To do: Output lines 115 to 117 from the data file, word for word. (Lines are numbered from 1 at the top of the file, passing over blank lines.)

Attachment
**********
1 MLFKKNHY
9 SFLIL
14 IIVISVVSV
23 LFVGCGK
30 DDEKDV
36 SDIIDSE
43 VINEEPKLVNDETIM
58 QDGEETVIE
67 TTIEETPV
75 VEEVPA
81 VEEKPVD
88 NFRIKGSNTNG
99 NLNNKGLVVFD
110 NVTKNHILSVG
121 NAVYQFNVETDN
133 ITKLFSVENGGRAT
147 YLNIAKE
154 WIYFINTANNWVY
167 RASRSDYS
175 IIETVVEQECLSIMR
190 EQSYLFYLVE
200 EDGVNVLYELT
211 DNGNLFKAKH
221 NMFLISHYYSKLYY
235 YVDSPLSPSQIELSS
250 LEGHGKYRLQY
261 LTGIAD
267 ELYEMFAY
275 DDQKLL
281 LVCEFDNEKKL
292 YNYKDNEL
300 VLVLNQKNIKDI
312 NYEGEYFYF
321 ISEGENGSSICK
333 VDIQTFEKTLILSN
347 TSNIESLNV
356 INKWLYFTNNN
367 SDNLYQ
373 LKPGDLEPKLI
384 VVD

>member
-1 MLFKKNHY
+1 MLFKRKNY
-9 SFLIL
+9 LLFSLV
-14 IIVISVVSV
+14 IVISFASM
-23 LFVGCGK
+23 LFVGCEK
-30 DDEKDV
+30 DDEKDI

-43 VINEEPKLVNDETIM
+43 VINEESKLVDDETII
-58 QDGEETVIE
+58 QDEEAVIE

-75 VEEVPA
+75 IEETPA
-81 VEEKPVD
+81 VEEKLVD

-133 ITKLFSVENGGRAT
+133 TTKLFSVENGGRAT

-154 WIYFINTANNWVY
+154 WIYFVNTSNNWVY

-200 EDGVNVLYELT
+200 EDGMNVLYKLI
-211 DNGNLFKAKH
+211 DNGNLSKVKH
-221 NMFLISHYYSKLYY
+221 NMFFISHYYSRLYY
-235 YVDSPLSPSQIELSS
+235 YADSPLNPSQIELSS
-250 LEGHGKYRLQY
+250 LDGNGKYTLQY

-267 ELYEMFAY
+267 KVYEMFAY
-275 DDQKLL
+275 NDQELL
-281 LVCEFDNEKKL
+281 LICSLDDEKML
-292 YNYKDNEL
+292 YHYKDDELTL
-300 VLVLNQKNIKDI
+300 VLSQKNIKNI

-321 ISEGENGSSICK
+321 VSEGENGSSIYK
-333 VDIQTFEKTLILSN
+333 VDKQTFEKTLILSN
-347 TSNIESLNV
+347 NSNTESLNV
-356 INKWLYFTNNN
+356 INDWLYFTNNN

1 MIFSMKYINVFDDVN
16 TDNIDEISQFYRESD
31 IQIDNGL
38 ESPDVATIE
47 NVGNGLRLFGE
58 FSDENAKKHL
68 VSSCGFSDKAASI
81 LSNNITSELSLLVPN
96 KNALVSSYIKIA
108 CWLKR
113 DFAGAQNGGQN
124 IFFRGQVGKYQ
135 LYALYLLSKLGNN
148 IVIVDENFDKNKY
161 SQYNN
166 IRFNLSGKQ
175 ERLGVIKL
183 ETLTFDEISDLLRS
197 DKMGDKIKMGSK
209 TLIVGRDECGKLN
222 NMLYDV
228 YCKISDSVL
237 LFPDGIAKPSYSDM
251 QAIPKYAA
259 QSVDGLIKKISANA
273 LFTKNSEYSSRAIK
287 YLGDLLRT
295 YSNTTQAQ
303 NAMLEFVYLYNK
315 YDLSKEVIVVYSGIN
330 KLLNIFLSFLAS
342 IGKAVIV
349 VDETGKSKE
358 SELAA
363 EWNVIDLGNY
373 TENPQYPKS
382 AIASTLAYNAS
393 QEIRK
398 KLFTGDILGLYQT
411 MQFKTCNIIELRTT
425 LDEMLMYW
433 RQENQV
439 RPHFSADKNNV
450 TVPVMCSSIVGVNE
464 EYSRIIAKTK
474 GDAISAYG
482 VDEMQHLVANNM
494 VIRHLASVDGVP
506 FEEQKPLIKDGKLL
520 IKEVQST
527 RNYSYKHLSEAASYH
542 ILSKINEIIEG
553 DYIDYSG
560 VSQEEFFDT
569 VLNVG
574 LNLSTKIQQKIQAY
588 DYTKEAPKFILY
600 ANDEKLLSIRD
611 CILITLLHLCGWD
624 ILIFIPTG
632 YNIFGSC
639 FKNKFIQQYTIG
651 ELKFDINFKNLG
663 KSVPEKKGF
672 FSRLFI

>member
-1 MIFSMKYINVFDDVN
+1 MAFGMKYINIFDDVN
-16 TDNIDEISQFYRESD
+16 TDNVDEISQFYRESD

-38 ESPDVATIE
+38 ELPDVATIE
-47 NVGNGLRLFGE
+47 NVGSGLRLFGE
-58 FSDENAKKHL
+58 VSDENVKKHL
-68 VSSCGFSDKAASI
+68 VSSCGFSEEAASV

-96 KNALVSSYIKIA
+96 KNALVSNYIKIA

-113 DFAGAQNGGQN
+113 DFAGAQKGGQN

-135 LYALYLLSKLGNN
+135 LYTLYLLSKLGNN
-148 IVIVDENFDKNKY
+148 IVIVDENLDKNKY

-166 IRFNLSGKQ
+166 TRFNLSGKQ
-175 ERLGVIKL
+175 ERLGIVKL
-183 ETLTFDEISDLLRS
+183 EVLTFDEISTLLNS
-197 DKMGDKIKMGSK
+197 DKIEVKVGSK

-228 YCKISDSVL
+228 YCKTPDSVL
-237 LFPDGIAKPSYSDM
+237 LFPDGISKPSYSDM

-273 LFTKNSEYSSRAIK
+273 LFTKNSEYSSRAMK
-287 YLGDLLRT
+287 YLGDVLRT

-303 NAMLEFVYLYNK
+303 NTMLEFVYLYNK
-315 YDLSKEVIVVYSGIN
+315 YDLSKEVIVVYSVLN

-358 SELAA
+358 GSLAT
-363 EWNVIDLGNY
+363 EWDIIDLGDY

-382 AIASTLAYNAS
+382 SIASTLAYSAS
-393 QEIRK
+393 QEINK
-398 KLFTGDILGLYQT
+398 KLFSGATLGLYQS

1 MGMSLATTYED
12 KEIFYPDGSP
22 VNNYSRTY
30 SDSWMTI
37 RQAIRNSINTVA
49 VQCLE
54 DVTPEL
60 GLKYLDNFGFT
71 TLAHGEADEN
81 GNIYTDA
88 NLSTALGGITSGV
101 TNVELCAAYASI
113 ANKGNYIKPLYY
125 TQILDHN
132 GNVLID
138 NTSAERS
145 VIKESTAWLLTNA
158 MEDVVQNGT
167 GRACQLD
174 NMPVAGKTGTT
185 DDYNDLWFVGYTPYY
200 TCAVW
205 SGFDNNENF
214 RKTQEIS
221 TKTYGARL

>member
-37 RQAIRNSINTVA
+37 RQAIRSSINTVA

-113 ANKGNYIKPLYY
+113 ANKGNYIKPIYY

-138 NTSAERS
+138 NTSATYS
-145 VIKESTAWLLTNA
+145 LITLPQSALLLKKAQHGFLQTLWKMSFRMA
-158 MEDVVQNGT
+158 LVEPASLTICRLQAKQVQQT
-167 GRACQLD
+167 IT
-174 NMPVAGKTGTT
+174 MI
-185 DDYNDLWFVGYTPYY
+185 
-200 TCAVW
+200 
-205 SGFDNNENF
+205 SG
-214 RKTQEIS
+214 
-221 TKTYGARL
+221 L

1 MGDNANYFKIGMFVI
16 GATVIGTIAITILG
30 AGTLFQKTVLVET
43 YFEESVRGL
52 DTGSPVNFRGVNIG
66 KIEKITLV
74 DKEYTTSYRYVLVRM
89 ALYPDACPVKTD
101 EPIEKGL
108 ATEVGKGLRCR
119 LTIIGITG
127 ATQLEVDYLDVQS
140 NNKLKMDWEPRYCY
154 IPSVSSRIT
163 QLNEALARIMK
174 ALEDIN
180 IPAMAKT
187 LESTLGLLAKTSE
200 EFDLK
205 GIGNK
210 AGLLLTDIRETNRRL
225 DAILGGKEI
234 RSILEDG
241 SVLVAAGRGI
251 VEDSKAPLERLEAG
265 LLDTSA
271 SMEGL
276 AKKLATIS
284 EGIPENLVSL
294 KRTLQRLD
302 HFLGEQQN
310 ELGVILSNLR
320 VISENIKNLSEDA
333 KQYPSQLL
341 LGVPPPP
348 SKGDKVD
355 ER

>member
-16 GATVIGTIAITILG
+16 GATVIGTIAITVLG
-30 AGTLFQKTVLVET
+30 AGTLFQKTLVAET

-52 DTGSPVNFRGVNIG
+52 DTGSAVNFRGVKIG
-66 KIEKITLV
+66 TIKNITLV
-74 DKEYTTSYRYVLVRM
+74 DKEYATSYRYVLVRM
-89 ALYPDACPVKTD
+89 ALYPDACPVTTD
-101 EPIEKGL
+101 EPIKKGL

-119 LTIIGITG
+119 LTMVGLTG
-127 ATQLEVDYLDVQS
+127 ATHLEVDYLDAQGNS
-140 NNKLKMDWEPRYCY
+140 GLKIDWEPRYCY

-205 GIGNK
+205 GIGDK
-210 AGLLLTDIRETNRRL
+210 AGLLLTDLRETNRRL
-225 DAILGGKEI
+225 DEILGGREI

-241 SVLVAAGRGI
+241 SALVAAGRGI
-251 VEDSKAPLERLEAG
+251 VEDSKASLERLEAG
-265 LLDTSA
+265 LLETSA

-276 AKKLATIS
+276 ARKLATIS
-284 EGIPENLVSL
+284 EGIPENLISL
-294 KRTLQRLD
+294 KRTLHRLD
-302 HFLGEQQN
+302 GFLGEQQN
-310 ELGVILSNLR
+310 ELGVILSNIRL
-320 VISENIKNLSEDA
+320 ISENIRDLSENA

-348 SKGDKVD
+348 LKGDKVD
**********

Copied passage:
251 QAIPKYAA
259 QSVDGLIKKISANA
273 LFTKNSEYSSRAIK